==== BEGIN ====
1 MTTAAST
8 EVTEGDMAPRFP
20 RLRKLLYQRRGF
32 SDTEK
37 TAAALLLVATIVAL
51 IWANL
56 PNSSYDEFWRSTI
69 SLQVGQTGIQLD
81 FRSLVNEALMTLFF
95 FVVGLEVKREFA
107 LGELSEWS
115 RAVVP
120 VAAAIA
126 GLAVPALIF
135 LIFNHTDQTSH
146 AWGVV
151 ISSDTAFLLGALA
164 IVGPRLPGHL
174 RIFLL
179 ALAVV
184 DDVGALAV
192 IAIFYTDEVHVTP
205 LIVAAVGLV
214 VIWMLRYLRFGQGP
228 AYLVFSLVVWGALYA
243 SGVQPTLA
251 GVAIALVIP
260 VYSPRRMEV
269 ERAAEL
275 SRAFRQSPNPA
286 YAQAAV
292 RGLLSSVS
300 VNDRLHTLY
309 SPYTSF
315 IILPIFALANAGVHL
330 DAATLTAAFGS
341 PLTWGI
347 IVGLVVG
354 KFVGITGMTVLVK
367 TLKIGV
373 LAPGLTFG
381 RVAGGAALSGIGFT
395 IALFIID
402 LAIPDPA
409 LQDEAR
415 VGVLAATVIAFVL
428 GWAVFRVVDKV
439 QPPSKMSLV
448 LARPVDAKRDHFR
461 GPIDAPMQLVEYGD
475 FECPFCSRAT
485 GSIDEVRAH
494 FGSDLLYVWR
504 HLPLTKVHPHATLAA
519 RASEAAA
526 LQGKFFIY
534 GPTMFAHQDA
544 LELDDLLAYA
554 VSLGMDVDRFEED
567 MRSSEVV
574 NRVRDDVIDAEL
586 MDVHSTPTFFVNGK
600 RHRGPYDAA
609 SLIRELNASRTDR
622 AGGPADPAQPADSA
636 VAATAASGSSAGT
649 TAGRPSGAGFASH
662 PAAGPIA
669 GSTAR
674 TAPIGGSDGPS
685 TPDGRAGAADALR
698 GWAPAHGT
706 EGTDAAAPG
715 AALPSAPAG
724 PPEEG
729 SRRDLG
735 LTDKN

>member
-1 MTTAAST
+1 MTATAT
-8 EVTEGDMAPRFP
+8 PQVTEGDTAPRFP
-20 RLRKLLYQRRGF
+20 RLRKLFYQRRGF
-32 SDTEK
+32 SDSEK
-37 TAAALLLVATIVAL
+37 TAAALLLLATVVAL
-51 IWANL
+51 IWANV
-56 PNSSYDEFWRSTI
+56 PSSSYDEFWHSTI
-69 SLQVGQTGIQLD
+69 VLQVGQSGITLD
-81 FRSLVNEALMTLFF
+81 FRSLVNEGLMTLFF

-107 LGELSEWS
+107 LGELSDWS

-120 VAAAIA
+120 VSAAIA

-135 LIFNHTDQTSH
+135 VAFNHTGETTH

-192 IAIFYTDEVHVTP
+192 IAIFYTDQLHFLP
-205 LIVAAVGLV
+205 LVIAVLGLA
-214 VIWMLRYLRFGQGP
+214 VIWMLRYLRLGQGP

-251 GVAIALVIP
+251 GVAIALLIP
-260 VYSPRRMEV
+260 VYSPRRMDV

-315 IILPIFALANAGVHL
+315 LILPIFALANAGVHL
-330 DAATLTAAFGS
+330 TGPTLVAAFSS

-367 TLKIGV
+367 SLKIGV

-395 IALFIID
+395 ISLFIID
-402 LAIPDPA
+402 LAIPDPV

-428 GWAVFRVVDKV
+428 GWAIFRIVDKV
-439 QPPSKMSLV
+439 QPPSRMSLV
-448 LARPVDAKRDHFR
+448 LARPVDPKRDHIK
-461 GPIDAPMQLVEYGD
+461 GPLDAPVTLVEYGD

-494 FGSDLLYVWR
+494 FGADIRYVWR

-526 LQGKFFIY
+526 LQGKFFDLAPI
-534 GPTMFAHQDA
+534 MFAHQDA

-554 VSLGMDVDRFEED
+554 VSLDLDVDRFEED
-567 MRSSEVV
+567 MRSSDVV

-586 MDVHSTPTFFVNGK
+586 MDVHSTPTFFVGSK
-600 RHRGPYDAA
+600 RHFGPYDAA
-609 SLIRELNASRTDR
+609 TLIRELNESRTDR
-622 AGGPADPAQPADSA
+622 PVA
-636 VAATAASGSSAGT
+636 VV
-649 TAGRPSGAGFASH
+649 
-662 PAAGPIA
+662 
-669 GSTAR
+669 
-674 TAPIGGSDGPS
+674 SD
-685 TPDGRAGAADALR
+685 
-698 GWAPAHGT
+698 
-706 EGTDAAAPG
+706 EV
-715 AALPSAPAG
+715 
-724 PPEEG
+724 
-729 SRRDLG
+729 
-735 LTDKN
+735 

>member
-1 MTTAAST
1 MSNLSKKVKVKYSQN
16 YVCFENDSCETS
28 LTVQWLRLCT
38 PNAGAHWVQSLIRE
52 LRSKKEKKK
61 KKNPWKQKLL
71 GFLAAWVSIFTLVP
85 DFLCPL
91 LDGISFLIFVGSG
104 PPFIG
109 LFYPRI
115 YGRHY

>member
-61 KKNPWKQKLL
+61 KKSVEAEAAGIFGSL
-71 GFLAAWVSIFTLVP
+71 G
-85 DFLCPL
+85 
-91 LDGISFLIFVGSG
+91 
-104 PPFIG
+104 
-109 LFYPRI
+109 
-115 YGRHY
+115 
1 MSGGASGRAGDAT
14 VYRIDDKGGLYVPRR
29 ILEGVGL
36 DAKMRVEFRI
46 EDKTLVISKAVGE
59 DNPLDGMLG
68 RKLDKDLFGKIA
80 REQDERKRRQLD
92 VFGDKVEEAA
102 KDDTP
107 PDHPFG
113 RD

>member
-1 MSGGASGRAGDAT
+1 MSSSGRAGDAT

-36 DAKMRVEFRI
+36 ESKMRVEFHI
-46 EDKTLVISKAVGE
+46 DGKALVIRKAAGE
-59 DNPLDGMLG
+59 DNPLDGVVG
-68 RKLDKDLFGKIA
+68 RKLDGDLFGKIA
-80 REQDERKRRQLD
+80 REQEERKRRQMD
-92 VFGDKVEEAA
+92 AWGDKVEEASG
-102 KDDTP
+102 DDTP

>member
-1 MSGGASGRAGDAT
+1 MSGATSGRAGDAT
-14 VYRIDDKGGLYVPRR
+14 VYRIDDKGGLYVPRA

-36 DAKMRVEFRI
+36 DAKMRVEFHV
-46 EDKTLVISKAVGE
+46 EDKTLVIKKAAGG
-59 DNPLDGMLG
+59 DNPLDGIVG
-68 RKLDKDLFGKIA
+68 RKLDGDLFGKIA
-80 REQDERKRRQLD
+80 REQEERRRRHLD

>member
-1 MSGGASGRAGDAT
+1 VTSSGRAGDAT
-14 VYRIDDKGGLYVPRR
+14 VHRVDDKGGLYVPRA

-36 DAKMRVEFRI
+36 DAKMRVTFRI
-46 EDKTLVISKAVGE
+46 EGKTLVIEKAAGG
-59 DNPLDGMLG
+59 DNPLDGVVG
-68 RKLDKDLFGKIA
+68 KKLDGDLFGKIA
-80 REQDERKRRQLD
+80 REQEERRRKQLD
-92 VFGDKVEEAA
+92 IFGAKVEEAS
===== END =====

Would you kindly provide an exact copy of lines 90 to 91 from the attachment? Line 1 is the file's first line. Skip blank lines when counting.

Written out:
+51 IWANV
-56 PNSSYDEFWRSTI